Emboldened by President Trump’s pledge to loosen laws introduced following the 2007-2009 global financial crisis, U.S. banks are pushing to scrap or revise more than a dozen other lesser-known rules they say are outdated, costly and hurt economic growth.
Many would have been revised a decade ago, but changes were shelved during the financial crisis and the fierce political battle over the 2010 Dodd Frank Act that imposed a new layer of restrictions.
With Congress now poised to pass the first rewrite of Dodd Frank backed by key Democrats, and as Trump-appointed regulators strike a much more industry-friendly tone, banks see the changing atmosphere as an opportunity for a sweeping overhaul.
“The feeling is there are many rules that are so old that they’re out of sync with what you need to promote economic growth and that’s a conversation policymakers are now willing to have,” said Wayne Abernathy, executive vice president at the American Bankers Association, a bank trade group.
Reuters has identified around 15 pre-crisis rules that bankers and lobbyists want to change, based on multiple interviews, disclosure forms, and advocacy documents submitted to the administration, its appointed officials and lawmakers.
While promising considerable savings, most changes should be far less contentious than tweaking Dodd Frank, which aims to curb excessive risk-taking and predatory lending, lobbyists say. Still, some proposals face resistance from consumer groups and business advocates warning they could erode customer protection and hurt small businesses.
Laws targeted by banks include the Civil War-era False Claims Act; the 1933 Securities Act; the Federal Deposit Insurance Act of 1950; the 1956 Bank Holding Company Act; the Bank Secrecy Act of 1970; a raft of lending laws including the 1977 Community Reinvestment Act; the 1991 Telephone Consumer Protection Act; the 2001 Patriot Act and the Sarbanes-Oxley Act of 2002, among others.
Having accumulated over decades, albeit with occasional tweaks, together they are as costly and as much of an impediment to lending and economic growth as Dodd Frank, bankers say.
“It’s like death by a thousand cuts: this happened over a long period of time...and now a lot of members of Congress, and a lot of consumers and the regulators agree that it’s gone too far,” said Timothy Zimmerman, CEO of Pennsylvania-based Standard Bank and chairman of the Independent Community Bankers of America.
With Trump in the White House and more business-friendly Republican-controlled Congress, banks seized the opportunity spending a record $66.7 million on lobbying last year, according to the political contributions database OpenSecrets.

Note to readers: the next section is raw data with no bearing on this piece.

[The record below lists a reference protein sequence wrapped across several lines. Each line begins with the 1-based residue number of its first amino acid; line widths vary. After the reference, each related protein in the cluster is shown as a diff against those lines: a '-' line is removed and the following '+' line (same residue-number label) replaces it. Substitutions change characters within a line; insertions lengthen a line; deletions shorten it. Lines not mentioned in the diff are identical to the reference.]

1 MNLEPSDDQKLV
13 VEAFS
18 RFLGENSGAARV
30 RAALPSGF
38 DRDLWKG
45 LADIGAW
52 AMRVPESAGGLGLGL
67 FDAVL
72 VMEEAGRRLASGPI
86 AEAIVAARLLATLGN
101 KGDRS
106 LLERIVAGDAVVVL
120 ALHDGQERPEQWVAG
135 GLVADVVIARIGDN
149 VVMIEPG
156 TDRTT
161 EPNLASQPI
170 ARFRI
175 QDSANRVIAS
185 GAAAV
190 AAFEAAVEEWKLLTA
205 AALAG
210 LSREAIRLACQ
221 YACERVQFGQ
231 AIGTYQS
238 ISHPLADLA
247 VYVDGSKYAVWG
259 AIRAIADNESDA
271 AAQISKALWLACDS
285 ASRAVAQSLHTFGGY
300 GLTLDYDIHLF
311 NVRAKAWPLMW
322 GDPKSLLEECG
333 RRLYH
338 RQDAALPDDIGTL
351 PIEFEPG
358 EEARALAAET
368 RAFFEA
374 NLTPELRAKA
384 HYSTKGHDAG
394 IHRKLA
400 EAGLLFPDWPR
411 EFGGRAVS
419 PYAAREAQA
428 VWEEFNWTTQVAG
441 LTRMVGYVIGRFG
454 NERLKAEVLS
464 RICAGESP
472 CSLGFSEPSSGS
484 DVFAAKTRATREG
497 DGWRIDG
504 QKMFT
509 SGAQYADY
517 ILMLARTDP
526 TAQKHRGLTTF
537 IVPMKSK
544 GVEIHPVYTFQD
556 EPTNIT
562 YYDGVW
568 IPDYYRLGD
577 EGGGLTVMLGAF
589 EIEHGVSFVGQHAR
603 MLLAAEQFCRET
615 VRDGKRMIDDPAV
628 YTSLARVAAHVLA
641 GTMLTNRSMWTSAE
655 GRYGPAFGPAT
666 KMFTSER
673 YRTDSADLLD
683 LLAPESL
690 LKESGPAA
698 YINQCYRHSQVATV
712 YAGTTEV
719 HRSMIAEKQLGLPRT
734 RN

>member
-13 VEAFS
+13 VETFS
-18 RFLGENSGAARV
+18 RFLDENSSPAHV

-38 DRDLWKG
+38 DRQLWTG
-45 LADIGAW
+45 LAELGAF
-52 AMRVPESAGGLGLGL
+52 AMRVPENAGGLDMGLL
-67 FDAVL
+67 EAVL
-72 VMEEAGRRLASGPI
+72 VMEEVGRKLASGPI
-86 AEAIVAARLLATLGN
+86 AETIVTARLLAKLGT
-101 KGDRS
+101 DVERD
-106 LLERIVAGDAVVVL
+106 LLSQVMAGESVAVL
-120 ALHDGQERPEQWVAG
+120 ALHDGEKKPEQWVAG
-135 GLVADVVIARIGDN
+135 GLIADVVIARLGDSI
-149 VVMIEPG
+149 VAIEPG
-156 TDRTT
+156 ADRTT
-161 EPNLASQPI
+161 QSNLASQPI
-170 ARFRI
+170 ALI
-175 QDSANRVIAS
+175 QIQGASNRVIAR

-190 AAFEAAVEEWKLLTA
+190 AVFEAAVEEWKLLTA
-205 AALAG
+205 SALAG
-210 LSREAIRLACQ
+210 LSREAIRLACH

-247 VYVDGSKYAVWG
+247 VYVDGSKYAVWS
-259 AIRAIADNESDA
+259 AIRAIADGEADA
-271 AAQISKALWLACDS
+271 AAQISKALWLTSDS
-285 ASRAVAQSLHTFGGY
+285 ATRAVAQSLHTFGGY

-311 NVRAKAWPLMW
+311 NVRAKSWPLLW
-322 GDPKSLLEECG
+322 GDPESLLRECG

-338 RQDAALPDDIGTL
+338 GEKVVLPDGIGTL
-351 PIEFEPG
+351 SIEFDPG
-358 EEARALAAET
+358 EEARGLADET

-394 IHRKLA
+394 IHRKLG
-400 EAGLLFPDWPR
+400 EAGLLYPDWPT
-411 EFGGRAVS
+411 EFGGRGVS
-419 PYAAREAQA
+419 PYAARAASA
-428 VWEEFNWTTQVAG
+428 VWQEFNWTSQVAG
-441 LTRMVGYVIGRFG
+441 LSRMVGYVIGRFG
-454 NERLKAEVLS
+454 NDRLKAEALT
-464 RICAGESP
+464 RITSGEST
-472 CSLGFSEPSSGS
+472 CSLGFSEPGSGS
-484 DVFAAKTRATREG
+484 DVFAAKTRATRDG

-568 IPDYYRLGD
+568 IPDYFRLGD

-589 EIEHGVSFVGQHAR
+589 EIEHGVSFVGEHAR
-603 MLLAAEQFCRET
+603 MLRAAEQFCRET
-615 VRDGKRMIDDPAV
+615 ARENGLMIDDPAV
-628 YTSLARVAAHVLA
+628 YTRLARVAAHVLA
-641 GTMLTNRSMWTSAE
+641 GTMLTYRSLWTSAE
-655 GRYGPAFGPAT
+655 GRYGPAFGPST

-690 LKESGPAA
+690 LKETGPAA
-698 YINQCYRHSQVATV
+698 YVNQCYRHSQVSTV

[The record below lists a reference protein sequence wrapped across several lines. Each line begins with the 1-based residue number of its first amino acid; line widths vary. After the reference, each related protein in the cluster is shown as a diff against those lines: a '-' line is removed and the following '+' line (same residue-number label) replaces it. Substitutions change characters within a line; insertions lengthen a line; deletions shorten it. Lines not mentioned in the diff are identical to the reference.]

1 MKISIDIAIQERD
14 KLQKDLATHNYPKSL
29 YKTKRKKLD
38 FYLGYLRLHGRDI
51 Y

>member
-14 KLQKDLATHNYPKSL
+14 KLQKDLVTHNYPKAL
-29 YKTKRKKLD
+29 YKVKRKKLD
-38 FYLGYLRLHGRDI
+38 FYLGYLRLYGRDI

Senate lobbying records show much of this was devoted to revising Dodd Frank and other laws, including many of those cited above.
Earlier this month, community bankers descended on Congress to meet with many of the 67 Senators who voted for the Dodd Frank rewrite, seeking their backing for other changes.
Lobbyists aim to sway lawmakers to sponsor deregulatory provisions that can be pegged to other upcoming must-pass legislation and pressure the agencies to push ahead with rule-easing, lobbyists told Reuters.
They are also dedicating a lot of time persuading the new agency heads and their senior staff to take up banks’ pre-crisis wish list, according to lobbyists and disclosure filings.
Speaking at an event in Washington on Thursday, Republican Jeb Hensarling, chairman of the House Financial Services Committee, said the debate over rewriting Dodd Frank had obscured efforts on some of these other problematic rules.
“Many of our bills don’t even touch Dodd Frank,” he said.
BANK SECRECY, COMMUNITY LENDING
So far, the industry has gained traction on two laws they say are woefully outdated: the anti-money laundering rules outlined under the Bank Secrecy Act and the Community Reinvestment Act which requires lenders to extend credit to low-income communities where they take deposits.
The anti-money laundering rules, which require banks to track and report cash transactions over $10,000, are particularly costly and ineffective because the low threshold triggers millions of needless reports, say regulatory experts.
Globally, banks spent an estimated $12 billion on compliance with the rules in 2016, according to data compiled by consultancy Quinlan & Associates.
The House of Representatives has tabled a bill that would raise the threshold to $30,000. It would also require newly-incorporated private companies to disclose their true owners, making life easier for their banking providers.
The Senate is expected to introduce a similar bill in coming months, said Greg Baer, president of The Clearing House Association, a bank group which has advocated changes to the law.
Likewise, regulators have said they would unveil in coming weeks changes to the community lending rules, which banks say have become outdated with the rise of online lending and other technology developments.
These changes could include more flexibility in assessing bank compliance, and potentially softer penalties.
Consumer advocates warn, however, any easing of the rules could lead to discrimination of some groups of borrowers or create “banking deserts” where consumers do not have access to branches, said Randy Benjenk, a lawyer at Covington & Burling.
Conservative Republicans also raise concerns that the proposed changes to anti-money laundering rules would push more of the compliance burden onto small businesses.
“It’s a new tax on small business creators,” said J.W. Verret, professor of Banking Law at Scalia Law School.
“That would wipe out much of the benefit of tax reform passed by Congress last year.”